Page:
2 Chronicles 8: Foreshadowing

Solomon, the wisest king ever, was still a fool.

Solomon moved his wife, Pharaoh’s daughter, from the City of David to the new palace he had built for her. He said, “My wife must not live in King David’s palace, for the Ark of the LORD has been there, and it is holy ground.” v11

Solomon knew God’s prohibition against marrying foreign wives, yet he did it anyway. And not just once. Solomon had 700 wives of royal birth and 300 concubines (1 Kings 11:3).

Solomon’s downfall is chronicled in 1 Kings 11. In his old age, he worshiped Ashtoreth (goddess) and Molech (fond of child sacrifice). And, predictably, God became very angry with Solomon.

So now the LORD said to him, “Since you have not kept my covenant and have disobeyed my decrees, I will surely tear the kingdom away from you and give it to one of your servants. But for the sake of your father, David, I will not do this while you are still alive. I will take the kingdom away from your son. And even so, I will not take away the entire kingdom; I will let him be king of one tribe, for the sake of my servant David and for the sake of Jerusalem, my chosen city.” ~1 Kings 11:9-13

This is a powerful warning, is it not? Even the wisest of us can fall into sin. He tiptoed in with his first wife, then went all-in with 999 more. He built them places to worship their gods, before eventually worshipping them himself, just as God predicted would happen in Deuteronomy 7:3-4.

David wasn’t sinless. He was an adulterer and murderer. The difference between David and Solomon was their hearts. David was a “man after God’s own heart” (Acts 13:22) and he was quick to repent when he realized he was wrong. There is no indication that Solomon ever repented. Foolish king.

But we are all foolish. I wonder where I am tiptoeing into sin? Or whether I’m all-in somewhere and don’t realize it? My prayer is that the LORD show me these areas and help me repent. I don’t want to follow the path of Solomon. I want to be like David and have a heart for God.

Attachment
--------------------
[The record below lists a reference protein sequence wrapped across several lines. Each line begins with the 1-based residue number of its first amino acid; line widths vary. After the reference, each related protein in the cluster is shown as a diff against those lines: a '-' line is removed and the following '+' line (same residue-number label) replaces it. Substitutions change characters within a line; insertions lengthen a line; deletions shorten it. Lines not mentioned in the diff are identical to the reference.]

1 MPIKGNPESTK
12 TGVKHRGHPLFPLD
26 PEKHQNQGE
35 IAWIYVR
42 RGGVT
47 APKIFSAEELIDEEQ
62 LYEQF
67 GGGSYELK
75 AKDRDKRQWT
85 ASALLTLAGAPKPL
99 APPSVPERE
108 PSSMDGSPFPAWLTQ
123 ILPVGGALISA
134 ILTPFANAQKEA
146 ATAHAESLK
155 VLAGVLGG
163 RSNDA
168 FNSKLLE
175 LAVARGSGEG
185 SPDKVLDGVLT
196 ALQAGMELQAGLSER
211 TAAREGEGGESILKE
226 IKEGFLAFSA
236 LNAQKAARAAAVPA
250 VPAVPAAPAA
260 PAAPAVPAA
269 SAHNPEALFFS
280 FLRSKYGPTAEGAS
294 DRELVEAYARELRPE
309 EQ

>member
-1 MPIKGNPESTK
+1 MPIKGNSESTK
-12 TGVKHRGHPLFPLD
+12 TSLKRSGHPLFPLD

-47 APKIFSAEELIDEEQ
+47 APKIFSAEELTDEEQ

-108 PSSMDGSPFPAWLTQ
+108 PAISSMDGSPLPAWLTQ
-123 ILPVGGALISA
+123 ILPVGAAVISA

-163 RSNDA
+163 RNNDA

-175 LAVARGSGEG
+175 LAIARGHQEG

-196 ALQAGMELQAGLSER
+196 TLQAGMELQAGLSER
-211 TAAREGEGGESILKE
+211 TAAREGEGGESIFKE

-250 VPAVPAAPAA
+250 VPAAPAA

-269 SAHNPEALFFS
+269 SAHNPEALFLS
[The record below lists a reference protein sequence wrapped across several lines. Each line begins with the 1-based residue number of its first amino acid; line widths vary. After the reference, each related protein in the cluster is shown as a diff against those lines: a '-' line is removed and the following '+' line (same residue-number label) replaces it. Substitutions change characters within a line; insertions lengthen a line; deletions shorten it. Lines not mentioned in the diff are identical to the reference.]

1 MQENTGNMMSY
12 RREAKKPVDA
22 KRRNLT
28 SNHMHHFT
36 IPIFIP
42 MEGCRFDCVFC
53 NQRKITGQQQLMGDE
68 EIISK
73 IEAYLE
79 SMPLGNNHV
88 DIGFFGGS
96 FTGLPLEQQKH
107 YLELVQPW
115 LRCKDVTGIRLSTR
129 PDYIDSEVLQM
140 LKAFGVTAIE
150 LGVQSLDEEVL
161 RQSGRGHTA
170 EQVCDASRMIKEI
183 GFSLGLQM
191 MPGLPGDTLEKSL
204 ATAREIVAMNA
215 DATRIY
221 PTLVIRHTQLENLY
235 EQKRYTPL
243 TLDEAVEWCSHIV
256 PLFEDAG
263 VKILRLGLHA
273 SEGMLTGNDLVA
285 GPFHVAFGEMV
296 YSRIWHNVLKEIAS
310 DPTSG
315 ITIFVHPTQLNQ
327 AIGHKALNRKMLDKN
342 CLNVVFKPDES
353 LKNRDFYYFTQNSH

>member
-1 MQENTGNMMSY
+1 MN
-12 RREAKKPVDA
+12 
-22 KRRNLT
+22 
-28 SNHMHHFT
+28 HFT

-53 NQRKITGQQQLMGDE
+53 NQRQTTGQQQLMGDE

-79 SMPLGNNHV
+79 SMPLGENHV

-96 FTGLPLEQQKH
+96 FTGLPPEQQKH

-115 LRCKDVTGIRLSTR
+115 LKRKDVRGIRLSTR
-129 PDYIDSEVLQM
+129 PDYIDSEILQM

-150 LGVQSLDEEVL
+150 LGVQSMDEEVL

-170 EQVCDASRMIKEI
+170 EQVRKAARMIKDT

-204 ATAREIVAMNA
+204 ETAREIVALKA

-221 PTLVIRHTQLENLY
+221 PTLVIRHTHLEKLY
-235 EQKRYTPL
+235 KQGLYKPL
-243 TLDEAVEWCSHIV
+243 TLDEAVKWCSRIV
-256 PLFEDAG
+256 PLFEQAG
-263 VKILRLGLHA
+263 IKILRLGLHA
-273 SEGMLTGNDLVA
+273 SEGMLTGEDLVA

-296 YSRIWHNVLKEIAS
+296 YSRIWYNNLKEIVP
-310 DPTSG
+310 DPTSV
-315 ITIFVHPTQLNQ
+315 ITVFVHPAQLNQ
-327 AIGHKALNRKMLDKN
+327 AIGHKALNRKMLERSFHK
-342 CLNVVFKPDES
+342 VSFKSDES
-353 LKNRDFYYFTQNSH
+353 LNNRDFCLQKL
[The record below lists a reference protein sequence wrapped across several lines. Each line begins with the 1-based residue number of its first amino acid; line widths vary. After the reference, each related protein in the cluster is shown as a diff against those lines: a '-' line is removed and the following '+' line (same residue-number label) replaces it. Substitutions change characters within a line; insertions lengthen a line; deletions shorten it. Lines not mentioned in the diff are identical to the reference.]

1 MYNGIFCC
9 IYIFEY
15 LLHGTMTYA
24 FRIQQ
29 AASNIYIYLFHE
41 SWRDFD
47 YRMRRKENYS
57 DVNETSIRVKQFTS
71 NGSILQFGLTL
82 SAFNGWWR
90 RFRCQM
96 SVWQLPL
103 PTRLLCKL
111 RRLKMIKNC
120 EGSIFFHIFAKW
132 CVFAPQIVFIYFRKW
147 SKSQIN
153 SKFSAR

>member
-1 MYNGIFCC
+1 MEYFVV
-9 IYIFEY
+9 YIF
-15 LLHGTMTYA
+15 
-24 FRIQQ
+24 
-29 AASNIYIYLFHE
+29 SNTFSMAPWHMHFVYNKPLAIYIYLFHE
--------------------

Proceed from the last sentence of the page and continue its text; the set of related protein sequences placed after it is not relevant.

Blessings on your day.

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2 Chronicles 7: Why is it so hard to obey?

So God answered Solomon’s prayer with conditions. Much like we do as parents, God gave Solomon (and the nation of Israel) two choices.

  1. Obey (or repent and obey) and things will be wonderful.
  2. Disobey and serve other Gods and things will be horrible.

Easy, right?

Wrong. This is the same choice God gave the Israelites over and over in the Old Testament. “Serve me only and obey my commands.” Yet over and over again, the Israelites chose to disobey.

Why is it that it is so hard for people to choose the better option? I don’t think it’s that we think option 2 is better, it’s just that we can’t clearly see the consequences of our actions. I don’t wake up in the morning and say to myself, “Time to sin!” I just get busy doing things and forget about God. Or I fool myself into thinking I’m doing what he wants me to do.

I think this is the appeal of Amish fiction. (Stay with me here). For those of us who live in an age of technology and hedonism, the Amish way of life seems simple. I think in the back of our minds, we think that if life were less complicated, choosing option 1 would be easier.

I’m pretty sure it didn’t get any easier than the Garden of Eden. Adam and Eve? They chose option 1. Which tells me we need to fight our human nature tooth and toenail, no matter what.

We still have two choices.

  1. A relationship with Christ Jesus.
  2. Burning in the pit of hell for eternity.

Always be joyful. Never stop praying. Be thankful in all circumstances, for this is God’s will for you who belong to Christ Jesus. ~1 Thessalonians 5:16-18